The Witherill Building
The Witherill Building is a four-story, brick Italianate structure designed by architect G.P. Randall for Henry Pike in 1855. The building housed businesses at the street level and offices and classrooms on the upper floors. In 1905, Liston A. Witherill leased the block and began improvements on the stores. The building was modernized in the mid-20th century with major renovations in 1959, 1962 and 1964.
The Chamberlin Building
The five-story brick Chamberlin Building was built in 1895 and named for W.H.H. Chamberlin who operated a stationery store and lithographing business on the premises. The heavy timber frame building was constructed inside the walls of an earlier three-story structure. The building was purchased by L.A. Witherill, Inc. in 1937 and incorporated into the Witherill Department Store.
The Wilson Building
The Wilson Building was designed by Charles Erastus Colton, a prominent Syracuse architect, who also designed Syracuse City Hall. It was constructed in 1898 in the Beaux Arts style and replaced an earlier building that was destroyed by fire in 1897. The seven-story brick building has a cast-stone facade. The storefronts were updated in the 1940s and again in the 1970s. A later remodeling involved the storefronts and second floor facade.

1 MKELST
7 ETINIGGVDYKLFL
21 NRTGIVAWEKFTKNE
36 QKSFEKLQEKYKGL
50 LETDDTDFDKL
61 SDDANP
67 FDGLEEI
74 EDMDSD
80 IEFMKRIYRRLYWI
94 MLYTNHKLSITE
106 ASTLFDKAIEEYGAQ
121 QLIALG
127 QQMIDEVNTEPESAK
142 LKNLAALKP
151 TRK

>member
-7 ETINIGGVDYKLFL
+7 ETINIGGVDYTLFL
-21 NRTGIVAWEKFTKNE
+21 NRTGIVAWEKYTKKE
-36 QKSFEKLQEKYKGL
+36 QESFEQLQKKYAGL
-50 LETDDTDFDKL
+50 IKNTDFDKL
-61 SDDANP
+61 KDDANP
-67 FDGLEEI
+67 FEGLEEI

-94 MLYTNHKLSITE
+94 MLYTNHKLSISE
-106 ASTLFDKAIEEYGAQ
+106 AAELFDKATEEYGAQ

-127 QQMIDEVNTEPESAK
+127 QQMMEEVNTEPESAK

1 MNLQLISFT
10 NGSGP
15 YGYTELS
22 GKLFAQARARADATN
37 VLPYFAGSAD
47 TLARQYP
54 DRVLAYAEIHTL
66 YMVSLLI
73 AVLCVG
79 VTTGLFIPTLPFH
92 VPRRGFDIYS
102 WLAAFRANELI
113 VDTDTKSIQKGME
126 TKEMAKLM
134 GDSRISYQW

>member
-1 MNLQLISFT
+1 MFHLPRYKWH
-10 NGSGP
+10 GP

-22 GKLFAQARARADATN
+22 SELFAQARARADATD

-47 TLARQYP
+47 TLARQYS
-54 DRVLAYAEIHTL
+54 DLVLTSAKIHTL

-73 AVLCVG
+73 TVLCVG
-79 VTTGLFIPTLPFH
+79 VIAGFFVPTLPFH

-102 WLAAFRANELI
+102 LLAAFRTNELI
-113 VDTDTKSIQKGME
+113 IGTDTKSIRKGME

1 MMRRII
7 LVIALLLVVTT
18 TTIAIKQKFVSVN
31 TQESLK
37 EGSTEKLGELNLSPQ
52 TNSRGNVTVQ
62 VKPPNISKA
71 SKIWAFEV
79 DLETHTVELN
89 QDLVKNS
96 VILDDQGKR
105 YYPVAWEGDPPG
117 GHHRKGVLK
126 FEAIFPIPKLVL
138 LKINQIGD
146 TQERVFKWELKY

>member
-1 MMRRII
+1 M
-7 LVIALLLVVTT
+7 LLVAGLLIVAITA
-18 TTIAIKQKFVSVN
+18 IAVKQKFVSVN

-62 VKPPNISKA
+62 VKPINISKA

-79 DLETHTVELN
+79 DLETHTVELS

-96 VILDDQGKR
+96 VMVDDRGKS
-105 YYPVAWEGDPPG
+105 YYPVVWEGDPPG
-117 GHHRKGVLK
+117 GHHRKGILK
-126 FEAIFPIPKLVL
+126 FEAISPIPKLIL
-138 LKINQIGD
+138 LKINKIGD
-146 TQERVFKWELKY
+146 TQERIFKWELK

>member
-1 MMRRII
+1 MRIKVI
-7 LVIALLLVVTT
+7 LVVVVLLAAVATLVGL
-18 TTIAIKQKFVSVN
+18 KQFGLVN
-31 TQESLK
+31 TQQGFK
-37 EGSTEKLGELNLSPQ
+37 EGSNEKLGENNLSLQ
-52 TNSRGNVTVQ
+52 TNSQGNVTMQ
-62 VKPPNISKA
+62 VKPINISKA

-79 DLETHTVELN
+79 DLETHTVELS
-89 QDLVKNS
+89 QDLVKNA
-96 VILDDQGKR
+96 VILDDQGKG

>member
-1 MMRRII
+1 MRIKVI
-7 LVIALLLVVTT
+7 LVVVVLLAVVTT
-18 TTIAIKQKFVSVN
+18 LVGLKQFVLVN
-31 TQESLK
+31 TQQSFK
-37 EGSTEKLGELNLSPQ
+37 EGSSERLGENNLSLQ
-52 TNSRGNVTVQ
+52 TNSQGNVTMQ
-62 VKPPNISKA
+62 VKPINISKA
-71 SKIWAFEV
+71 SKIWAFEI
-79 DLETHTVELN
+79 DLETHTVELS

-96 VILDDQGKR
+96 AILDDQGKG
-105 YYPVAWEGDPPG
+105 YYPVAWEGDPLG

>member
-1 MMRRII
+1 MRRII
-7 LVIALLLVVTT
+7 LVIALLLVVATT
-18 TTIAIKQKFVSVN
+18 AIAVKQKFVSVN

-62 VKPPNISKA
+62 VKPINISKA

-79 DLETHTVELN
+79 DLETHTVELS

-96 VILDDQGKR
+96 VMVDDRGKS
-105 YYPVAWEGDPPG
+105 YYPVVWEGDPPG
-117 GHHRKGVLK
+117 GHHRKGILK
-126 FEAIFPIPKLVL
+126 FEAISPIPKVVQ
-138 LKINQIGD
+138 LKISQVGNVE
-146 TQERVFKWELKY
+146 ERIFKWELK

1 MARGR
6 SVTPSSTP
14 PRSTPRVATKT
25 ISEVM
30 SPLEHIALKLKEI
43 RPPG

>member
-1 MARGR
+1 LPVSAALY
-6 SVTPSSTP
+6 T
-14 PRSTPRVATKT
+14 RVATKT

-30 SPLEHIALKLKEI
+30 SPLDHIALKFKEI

The Bond Building
The Bond Building is a three-story wood frame structure built in the 1890s. In 1897, a fire caused a partial collapse, resulting in the removal of the third floor and part of the second floor. In 1920, architect Charles D. Wilsey renovated the building for the L. Vinney Company, opening it up to create one large commercial space with a storefront with copper trimming and plate glass. The storefront has been modernized since the 1920s renovation.
Historic photos are from the collection of the Onondaga Historical Association Museum & Research Center, 321 Montgomery Street, Syracuse, NY 13202. All image rights, including those of further publication, are reserved in full by the Onondaga Historical Association. Copies of these photographs are strictly reserved to the editorial use covering the Pike Block project. Any further use of these photographs requires authorization from the Onondaga Historical Association.